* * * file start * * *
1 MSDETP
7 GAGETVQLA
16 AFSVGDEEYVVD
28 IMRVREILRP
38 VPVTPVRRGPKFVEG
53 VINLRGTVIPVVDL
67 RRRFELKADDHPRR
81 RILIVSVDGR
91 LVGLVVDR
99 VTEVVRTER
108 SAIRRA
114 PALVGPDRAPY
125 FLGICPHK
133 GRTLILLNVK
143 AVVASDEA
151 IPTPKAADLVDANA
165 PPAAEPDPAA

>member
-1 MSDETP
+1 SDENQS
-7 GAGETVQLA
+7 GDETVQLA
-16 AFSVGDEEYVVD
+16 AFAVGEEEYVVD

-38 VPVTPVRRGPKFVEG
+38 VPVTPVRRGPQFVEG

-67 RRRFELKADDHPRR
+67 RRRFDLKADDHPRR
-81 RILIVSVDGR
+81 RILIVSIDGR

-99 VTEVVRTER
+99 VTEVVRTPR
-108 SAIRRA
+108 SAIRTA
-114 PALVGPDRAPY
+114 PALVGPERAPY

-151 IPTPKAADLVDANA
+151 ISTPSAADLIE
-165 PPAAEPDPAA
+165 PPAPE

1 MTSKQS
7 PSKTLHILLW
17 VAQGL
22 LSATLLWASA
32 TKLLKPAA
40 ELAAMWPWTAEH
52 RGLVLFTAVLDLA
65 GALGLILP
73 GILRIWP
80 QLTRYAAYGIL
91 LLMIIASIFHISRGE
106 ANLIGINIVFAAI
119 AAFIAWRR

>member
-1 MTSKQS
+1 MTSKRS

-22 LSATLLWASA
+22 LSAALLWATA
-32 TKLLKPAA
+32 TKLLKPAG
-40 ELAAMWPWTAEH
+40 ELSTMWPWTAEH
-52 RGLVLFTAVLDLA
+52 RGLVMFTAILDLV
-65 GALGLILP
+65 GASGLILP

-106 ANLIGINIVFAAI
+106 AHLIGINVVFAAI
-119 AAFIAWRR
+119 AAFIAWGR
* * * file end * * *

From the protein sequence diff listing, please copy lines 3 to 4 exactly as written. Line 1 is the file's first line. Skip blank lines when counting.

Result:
16 AFSVGDEEYVVD
28 IMRVREILRP